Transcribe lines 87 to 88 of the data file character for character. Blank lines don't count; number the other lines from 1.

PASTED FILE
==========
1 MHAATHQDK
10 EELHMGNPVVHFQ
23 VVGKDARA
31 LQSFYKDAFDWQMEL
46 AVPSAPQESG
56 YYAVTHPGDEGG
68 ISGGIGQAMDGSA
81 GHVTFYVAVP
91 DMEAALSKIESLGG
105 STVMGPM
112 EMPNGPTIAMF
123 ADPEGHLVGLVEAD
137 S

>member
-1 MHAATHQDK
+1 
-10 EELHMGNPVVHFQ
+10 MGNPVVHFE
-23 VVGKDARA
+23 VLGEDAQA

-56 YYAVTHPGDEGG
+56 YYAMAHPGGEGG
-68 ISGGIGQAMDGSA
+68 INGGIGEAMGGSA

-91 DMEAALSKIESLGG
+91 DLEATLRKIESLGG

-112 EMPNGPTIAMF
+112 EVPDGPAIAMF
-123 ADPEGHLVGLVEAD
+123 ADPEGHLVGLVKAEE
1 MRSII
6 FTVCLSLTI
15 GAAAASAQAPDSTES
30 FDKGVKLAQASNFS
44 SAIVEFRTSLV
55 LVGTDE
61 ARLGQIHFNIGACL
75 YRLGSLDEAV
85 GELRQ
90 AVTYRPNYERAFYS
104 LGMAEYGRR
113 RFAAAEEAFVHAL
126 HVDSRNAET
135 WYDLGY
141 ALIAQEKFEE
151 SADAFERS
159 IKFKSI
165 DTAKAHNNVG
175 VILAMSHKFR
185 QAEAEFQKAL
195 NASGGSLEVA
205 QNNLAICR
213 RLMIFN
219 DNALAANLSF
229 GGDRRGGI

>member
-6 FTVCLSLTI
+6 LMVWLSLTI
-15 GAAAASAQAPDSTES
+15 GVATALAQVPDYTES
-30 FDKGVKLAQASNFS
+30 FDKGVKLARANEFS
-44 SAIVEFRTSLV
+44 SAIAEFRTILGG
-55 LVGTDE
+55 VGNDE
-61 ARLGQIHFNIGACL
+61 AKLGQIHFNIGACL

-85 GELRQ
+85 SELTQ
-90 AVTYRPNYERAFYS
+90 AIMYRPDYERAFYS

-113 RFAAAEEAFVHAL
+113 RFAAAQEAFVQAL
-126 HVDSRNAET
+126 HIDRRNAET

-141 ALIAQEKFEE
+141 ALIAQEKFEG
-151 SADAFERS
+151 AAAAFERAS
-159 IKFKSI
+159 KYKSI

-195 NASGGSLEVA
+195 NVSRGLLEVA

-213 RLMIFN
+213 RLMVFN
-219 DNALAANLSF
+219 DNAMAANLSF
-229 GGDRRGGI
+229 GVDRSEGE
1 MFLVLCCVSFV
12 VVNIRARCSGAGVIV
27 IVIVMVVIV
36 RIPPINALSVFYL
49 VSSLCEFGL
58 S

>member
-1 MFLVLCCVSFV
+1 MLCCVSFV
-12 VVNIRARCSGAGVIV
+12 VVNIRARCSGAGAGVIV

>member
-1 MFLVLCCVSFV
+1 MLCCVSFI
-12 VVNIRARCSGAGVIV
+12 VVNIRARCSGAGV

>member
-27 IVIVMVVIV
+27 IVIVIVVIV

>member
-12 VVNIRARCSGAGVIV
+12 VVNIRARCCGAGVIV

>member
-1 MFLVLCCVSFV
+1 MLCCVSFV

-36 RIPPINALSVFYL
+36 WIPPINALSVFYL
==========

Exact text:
-219 DNALAANLSF
+219 DNAMAANLSF